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Insect mandibles are a pair of appendages near the insect’s mouth, and the most anterior of the three pairs of oral appendages (the labrum is more anterior, but is a single fused structure). Their function is typically to grasp, crush, or cut the insect’s food, or to defend against predators or rivals. Insect mandibles, which appear to be evolutionarily derived from legs, move in the horizontal plane unlike those of vertebrates, which appear to be derived from gill arches and move vertically.
Grasshoppers, crickets, and other simple insects
The mouthparts of orthopteran insects are often used as a basic example of mandibulate (chewing) mouthparts, and the mandibles themselves are likewise generalized in structure. They are large and hardened, shaped like pinchers, with cutting surfaces on the distal portion and chewing or grinding surfaces basally. They are usually lined with teeth and move sideways. Large pieces of leaves can therefore be cut and then pulverized near the actual mouth opening. The specific derived morphology of the teeth on the mandible varies depending on whether the insect eats broad-leafed herbs or grasses. This same simple structure is seen in all of the remaining Polyneopteran insect orders, with the exception of the Paraneoptera (Hemiptera, Thysanoptera, and Phthiraptera).
The mandibles of adult and larval Odonata appear simple and generalized, although there are typically six or seven mandibular muscles. Ephemeroptera rarely feed as adults, though the nymphs have simple mandibles.
The Hemiptera, and other insects whose mouthparts are described as piercing-sucking, have modified mandibles. Rather than being tooth-like, the mandibles of such insects are lengthened into stylets, which form the outer two parts of the feeding tube, or beak. The mandibles are therefore instrumental in piercing the plant or animal tissues upon which these insects feed, and in helping draw up fluids to the insect’s mouth.Most hemipterans feed on plants, using their sucking and piercing mouthparts to extract plant sap. Some are hematophagous, while others are predators that feed on other insects or small invertebrates. They live in a wide variety of habitats, generally terrestrial, though some species are adapted to life in or on the surface of fresh water.
Nearly all adult beetles, and many beetle larvae, have mandibles. In general form they are similar to those of grasshoppers: hardened and tooth-like.
Beetle mandibles show a remarkable amount of variability between species, and some are very highly adapted to the food sources or other uses that the species has for them. Certain firefly larvae (family Lampyridae) that feed on snails have grooved mandibles that not only physically break down their prey, but also deliver digestive fluids by these grooves. Ground beetles (family Carabidae) of the tribe Cychrini have long mandibles that project far in front of them, which aid them in feeding on snails inside their shells.
Members of the stag beetle family (Lucanidae) have greatly enlarged mandibles that are often forked, resembling the horns of various deer, from which their common name comes, and similar modifications appear in various scarab beetles and longhorn beetles. Males of these beetles use their mandibles to grasp or displace each other as they compete for mates.The largest of all families, the Curculionidae (weevils), with some 83,000 member species, belongs to this order. Found in almost every habitat except the sea and the polar regions, they interact with their ecosystems in several ways: beetles often feed on plants and fungi, break down animal and plant debris, and eat other invertebrates. Some species are serious agricultural pests, such as the Colorado potato beetle, while others such as Coccinellidae (ladybirds or ladybugs) eat aphids, scale insects, thrips, and other plant-sucking insects that damage crops.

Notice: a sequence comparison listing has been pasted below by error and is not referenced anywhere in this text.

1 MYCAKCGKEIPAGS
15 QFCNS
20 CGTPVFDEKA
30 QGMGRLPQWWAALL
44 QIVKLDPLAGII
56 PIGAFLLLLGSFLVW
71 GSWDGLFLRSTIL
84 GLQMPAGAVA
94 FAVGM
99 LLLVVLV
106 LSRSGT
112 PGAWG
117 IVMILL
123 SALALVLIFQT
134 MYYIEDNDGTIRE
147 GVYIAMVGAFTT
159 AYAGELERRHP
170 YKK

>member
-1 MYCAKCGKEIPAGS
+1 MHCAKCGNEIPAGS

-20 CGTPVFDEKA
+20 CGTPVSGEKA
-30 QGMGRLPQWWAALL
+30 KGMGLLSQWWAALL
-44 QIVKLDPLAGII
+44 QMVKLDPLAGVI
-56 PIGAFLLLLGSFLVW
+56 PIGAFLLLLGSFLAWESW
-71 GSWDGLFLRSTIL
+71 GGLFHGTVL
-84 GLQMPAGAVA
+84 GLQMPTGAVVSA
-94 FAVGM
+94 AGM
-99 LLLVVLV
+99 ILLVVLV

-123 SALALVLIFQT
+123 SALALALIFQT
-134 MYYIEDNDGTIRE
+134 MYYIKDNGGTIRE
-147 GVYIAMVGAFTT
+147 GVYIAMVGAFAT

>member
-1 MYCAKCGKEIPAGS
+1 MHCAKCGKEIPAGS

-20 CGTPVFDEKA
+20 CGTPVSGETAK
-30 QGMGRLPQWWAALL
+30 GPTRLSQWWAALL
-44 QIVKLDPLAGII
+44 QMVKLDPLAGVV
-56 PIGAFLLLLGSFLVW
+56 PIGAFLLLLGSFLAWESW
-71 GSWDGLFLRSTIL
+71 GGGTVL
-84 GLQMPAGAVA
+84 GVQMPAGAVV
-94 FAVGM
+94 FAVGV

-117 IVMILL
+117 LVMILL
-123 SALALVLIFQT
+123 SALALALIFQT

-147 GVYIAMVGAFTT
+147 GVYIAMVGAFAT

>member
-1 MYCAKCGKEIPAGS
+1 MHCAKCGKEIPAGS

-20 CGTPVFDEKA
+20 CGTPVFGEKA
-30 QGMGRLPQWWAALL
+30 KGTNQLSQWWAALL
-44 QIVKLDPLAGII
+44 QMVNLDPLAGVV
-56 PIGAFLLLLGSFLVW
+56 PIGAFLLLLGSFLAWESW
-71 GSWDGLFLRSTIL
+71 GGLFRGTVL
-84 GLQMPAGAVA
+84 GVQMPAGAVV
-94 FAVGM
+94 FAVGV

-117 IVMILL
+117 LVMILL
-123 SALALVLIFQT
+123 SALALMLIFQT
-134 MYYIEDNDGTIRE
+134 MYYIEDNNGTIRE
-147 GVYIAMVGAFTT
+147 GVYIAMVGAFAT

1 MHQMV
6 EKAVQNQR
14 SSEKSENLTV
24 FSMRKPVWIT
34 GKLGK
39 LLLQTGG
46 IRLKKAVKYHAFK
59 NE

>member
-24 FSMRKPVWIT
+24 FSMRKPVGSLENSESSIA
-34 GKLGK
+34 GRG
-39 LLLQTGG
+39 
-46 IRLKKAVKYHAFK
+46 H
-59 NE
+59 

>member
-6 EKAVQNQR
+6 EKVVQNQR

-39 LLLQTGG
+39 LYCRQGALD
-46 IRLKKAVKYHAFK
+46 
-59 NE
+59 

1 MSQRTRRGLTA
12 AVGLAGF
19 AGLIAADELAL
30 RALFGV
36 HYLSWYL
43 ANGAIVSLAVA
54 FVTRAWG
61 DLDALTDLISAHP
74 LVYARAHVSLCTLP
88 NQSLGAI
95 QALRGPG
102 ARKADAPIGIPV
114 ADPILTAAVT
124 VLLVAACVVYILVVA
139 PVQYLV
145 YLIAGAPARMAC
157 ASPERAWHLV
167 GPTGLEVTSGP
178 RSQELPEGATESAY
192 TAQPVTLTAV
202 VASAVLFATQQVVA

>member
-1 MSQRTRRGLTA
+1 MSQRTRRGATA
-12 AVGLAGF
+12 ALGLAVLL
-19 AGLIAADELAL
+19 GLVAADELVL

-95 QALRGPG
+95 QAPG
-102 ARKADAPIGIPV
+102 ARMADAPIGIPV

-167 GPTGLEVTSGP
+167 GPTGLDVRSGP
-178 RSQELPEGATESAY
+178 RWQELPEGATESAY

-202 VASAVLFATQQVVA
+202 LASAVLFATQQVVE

The mandibles in Phthiraptera (lice) are also modified into piercing stylets.Chewing lice live among the hairs or feathers of their host and feed on skin and debris, while sucking lice pierce the host's skin and feed on blood and other secretions. They usually spend their whole life on a single host, cementing their eggs, called nits, to hairs or feathers. The eggs hatch into nymphs, which moult three times before becoming fully grown, a process that takes about four weeks.
Within the Neuropterida, adults have chewing mouthparts, but the mandibles of male dobsonflies are non-functional in feeding. The larvae in many lineages are predatory, with mandibles modified with grooves along which digestive saliva flows, while the larvae of the family Sisyridae have the mouthparts developed into a sucking tube which they use to feed on the liquid tissues of freshwater sponges.
Ants, bees, and wasps
Most adult Hymenoptera have mandibles that follow the general form, as in grasshoppers. The mandibles are used to clip pieces of vegetation, gather wood fibers, dig nests, or to capture and disassemble prey. What is unusual is that many Hymenoptera have the remaining mouthparts modified to form a proboscis (a "tongue" used to feed on liquids), making them virtually the only insects that normally possess both chewing mouthparts and sucking mouthparts (a few exceptional members of other orders may exhibit this, such as flower-feeding beetles that also have "tongues").
Flies of the Muscomorpha, including the house fly, Musca domestica, stable fly, Stomoxys calcitrans, blow flies (family Calliphoridae), and many others, lack mandibles altogether, and the mouthparts are designed for sponging up liquids.
Butterflies and moths
All but a few adult Lepidoptera lack mandibles, with the remaining mouthparts forming an elongated sucking tube. The exception is the mandibulate moths (family Micropterigidae), which have fully developed mandibles as adults.
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